In the first option, Maduro could cancel it if he believes the ANC will do him more harm than good. This is the scenario described in the opening news from the future: the country might become ungovernable if the ANC is installed, or the ANC could fall into the hands of a rival. Both scenarios would put Maduro at personal risk.

So far, MUD has done little to establish this risk. All efforts seem focused on stopping the ANC election from happening on July 30 not on the aftermath.

But what if on July 30 the government holds the election? If Maduro sees the days after the election as days of harvest, of reaping rewards? Then going through hell to get there will seem to be worth it.

That’s where MUD and the international community must step in and make clear it will be far worse for Maduro to hold the election than to cancel it.

Two other groups hold important sway in raising the risk for Maduro: the Armed Forces and the less radical members of his party. Both groups seem largely opposed to the ANC, and are pushing Maduro to drop it.

A second reason for Maduro to cancel the ANC could be for him to get something in return, like a truce or amnesty: if Maduro is asked to drop his weapon and disarm, he would obviously like the fighting to stop. The big “something” on offer from the international community at the moment, and apparently from MUD, is the start of a new round of negotiations.

The country might become ungovernable if the ANC is installed, or the ANC could fall in the hands of a rival. Both scenarios would put Maduro at personal risk.

On Monday, we saw a clearly coordinated international push to get Maduro to cancel the ANC, with statements from eighteen countries, including President Santos of Colombia who met with Raúl Castro on Sunday and a threat from the USA to stop buying oil from Venezuela if the ANC goes through. Every statement seems to carry the same message: cancel the ANC and we can work something out. And it’s surely no coincidence that MUD’s statement on Monday included the same offer.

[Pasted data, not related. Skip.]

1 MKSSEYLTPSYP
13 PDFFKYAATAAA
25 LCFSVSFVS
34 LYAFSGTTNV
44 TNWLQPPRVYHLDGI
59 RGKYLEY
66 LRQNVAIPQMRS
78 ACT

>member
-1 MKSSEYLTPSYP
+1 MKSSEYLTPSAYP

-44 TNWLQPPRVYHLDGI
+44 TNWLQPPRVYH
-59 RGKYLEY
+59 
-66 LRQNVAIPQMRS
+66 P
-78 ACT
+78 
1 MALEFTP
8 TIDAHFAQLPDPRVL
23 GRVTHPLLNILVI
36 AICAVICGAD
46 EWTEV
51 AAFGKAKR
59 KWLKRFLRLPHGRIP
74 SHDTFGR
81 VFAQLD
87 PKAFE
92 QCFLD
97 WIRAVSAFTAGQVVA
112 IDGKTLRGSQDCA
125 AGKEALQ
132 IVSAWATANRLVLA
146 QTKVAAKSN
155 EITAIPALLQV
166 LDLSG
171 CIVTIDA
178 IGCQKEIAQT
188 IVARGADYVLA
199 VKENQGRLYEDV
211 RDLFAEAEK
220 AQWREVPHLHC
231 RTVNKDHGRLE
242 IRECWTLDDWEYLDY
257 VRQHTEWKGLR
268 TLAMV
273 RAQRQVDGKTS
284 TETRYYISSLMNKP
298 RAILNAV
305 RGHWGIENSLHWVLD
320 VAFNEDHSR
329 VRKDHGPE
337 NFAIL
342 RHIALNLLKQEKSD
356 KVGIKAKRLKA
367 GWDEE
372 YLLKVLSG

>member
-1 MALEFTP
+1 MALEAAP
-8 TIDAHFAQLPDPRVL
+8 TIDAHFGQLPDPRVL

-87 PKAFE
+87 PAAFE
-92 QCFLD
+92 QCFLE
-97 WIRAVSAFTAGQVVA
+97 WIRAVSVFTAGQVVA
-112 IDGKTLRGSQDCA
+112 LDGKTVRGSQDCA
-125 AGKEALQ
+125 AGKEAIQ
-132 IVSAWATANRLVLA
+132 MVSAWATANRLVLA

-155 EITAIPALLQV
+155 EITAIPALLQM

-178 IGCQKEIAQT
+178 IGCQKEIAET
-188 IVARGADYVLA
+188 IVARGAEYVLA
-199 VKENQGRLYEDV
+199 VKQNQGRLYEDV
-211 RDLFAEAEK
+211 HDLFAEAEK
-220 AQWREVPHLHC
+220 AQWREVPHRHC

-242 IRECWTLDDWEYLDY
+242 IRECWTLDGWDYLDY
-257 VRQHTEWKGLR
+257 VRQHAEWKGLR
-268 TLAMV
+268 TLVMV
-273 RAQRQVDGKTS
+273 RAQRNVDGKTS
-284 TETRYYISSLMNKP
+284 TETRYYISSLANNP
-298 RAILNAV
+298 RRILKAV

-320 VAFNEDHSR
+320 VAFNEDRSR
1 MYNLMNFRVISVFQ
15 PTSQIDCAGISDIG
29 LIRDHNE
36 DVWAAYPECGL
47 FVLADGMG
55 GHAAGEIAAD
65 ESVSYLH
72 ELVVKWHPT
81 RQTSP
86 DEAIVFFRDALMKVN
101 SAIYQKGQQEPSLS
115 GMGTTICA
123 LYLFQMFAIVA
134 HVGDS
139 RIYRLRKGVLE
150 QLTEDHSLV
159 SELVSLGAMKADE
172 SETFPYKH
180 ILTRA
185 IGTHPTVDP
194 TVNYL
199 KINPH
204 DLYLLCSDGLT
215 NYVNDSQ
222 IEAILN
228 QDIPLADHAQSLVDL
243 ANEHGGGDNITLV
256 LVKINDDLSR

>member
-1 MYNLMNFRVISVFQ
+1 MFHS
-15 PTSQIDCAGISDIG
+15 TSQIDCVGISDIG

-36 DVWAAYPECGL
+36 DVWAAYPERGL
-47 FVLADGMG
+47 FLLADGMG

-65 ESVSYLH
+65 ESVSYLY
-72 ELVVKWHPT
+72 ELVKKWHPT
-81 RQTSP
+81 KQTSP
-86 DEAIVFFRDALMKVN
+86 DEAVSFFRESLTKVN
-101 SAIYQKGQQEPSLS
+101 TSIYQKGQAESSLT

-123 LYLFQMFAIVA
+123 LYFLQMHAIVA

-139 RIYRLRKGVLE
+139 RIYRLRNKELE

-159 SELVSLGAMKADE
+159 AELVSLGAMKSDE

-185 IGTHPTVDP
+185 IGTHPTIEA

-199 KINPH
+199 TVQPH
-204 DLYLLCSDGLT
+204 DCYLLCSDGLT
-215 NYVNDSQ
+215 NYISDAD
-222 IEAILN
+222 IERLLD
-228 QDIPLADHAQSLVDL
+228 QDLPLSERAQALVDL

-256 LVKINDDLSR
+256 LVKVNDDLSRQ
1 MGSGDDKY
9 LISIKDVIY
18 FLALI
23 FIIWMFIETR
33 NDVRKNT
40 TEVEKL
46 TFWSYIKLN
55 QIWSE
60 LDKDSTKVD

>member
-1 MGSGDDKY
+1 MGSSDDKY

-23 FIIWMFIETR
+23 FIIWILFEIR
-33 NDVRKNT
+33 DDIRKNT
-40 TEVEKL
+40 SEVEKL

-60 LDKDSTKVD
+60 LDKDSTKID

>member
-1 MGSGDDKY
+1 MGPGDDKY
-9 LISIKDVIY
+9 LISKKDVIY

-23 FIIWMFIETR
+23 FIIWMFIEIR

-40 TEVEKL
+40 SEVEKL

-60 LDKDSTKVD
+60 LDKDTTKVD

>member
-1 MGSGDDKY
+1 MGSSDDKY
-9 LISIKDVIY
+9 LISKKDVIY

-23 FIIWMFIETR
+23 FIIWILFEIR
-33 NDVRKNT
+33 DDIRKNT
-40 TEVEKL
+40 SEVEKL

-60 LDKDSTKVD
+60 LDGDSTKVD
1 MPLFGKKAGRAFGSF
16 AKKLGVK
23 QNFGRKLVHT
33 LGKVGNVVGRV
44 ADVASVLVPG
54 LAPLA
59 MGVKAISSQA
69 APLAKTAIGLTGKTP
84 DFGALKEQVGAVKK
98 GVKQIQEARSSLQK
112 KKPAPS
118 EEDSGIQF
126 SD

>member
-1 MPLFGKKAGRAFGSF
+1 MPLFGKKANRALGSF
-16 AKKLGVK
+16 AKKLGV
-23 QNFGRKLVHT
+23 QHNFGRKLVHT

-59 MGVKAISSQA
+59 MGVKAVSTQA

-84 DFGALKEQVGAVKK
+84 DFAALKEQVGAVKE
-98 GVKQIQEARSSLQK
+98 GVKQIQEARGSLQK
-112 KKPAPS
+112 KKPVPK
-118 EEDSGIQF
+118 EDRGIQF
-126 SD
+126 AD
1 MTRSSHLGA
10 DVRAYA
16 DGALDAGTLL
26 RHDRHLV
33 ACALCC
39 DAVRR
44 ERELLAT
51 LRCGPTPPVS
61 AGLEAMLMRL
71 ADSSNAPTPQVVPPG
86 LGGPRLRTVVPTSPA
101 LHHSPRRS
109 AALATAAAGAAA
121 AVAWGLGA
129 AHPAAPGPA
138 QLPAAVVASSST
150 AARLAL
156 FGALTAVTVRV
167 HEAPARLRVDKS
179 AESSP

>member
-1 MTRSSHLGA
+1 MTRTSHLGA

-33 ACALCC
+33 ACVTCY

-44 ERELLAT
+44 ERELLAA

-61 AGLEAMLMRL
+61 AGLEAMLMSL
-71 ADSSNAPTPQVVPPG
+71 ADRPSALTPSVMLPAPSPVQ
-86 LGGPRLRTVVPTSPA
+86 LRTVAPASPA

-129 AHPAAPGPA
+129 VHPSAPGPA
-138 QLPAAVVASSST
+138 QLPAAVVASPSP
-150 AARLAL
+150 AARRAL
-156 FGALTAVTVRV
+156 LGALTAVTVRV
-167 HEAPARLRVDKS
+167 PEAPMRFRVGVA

Maduro so far has not accepted, and it’s easy to see why. As I said above, he depends on radicals for support, and they won’t agree with negotiations that would lead to a transition. He sold them on an ANC, now they want an ANC. Thus, the net effect of the type of negotiations on offer with proper independent mediators, and clear goals can be destabilizing for Maduro, even if they lower the pressure from the opposition and abroad.

For Maduro to take this offer, he would need assurances from the opposition and from other countries that he’ll be safe, either in Venezuela or elsewhere.

These reasons to cancel the ANC are not mutually exclusive. Maduro could realize that the ANC would be too risky, and try to make a trade: if he must cancel it anyway, better to do it for something than for nothing. Furthermore, the two reasons are intertwined: the worse that probable dispatch from the future looks, the less it will take to convince Maduro to cancel the ANC.

On the heels of the July 16 consultation, it’s Maduro’s turn to play. MUD should, and surely will, step up its street agenda to put pressure on the President. Outside our borders, several countries are acting; but we don’t know on what or how it’ll work. The end game is in Maduro’s hands, but if he makes a mistake, or takes too long to play, the game could be taken from his hands, never to come back.